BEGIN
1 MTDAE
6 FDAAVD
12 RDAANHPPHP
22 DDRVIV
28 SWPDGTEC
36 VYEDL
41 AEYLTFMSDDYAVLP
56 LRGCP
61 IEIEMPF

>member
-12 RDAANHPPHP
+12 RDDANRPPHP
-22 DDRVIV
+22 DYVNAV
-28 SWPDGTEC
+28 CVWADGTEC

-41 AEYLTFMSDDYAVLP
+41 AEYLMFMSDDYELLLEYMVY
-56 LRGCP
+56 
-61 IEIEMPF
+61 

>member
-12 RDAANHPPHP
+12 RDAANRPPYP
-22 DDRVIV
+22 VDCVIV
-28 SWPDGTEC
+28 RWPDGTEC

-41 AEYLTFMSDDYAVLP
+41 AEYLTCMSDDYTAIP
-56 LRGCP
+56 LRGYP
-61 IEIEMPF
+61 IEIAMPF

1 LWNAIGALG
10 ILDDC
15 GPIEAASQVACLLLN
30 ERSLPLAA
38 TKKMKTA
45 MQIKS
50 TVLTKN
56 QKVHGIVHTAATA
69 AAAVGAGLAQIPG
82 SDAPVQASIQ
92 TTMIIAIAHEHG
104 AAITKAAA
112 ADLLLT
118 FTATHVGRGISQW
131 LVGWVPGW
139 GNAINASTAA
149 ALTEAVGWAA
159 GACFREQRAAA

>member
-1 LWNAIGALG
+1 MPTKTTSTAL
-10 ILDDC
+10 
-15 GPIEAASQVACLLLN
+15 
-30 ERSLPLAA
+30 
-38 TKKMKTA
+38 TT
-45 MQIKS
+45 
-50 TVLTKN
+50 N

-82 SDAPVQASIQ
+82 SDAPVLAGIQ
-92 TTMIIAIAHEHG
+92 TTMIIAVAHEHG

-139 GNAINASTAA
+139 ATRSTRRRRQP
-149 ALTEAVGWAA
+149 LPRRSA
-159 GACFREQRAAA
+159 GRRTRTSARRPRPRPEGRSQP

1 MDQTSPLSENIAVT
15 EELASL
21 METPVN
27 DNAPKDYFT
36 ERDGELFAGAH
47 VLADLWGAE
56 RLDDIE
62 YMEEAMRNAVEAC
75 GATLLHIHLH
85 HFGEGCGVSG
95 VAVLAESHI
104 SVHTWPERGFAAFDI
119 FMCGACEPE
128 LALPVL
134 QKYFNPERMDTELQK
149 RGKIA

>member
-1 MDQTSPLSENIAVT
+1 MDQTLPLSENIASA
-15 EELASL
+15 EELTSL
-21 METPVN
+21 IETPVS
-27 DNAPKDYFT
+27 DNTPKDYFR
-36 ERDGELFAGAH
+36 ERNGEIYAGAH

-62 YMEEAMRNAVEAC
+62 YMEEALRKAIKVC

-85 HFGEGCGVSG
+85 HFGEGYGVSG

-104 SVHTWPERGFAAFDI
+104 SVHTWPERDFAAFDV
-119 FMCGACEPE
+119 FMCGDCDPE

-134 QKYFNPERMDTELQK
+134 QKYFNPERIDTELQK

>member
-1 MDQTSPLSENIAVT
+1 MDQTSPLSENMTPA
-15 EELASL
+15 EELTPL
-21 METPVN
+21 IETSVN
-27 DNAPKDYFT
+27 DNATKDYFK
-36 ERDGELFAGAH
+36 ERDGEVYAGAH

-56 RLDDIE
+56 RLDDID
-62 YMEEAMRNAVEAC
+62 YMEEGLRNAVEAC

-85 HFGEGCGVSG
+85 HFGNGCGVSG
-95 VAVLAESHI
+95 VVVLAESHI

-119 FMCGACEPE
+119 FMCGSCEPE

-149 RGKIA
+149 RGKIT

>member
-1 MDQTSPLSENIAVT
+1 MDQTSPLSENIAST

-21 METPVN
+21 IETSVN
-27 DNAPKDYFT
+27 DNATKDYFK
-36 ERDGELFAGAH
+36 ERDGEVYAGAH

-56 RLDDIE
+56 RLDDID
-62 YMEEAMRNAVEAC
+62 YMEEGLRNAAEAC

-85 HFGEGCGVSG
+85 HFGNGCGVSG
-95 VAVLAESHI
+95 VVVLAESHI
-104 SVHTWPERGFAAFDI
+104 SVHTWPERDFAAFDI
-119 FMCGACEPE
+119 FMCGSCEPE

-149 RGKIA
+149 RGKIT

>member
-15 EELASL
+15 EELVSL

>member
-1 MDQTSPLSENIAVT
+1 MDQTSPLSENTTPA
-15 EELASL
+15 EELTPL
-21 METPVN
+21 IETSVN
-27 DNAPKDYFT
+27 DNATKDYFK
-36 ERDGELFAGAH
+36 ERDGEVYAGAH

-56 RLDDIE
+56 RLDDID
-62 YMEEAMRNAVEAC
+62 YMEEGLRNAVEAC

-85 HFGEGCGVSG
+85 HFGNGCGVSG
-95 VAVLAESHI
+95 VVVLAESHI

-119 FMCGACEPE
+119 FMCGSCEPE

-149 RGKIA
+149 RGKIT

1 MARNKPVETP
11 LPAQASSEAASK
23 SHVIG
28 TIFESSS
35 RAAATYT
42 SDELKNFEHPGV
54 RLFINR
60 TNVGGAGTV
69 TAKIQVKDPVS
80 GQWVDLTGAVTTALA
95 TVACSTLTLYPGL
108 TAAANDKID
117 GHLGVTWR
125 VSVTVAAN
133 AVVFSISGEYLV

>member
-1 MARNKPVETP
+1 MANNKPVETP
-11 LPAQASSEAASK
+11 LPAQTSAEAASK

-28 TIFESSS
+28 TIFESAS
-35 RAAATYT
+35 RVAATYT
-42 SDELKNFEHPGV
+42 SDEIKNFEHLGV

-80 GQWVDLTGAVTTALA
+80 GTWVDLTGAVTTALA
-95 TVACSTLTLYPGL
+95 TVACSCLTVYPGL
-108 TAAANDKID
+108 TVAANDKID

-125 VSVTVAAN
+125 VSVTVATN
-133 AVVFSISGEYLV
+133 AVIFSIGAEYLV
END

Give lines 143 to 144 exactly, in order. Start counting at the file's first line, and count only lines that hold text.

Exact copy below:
+21 IETSVN
-27 DNAPKDYFT